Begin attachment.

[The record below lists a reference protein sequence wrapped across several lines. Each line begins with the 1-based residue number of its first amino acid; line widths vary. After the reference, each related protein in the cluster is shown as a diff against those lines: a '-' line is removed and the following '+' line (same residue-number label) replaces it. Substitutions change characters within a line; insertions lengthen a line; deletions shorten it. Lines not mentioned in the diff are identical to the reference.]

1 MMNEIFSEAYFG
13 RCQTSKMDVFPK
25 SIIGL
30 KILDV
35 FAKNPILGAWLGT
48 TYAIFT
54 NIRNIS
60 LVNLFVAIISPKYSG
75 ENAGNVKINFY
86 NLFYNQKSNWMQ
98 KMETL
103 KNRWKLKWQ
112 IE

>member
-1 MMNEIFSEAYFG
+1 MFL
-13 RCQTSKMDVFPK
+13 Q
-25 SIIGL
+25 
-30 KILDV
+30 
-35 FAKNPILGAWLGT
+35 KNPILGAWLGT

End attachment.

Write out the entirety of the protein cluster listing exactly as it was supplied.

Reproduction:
[The record below lists a reference protein sequence wrapped across several lines. Each line begins with the 1-based residue number of its first amino acid; line widths vary. After the reference, each related protein in the cluster is shown as a diff against those lines: a '-' line is removed and the following '+' line (same residue-number label) replaces it. Substitutions change characters within a line; insertions lengthen a line; deletions shorten it. Lines not mentioned in the diff are identical to the reference.]

1 MMNEIFSEAYFG
13 RCQTSKMDVFPK
25 SIIGL
30 KILDV
35 FAKNPILGAWLGT
48 TYAIFT
54 NIRNIS
60 LVNLFVAIISPKYSG
75 ENAGNVKINFY
86 NLFYNQKSNWMQ
98 KMETL
103 KNRWKLKWQ
112 IE

>member
-1 MMNEIFSEAYFG
+1 MFL
-13 RCQTSKMDVFPK
+13 Q
-25 SIIGL
+25 
-30 KILDV
+30 
-35 FAKNPILGAWLGT
+35 KNPILGAWLGT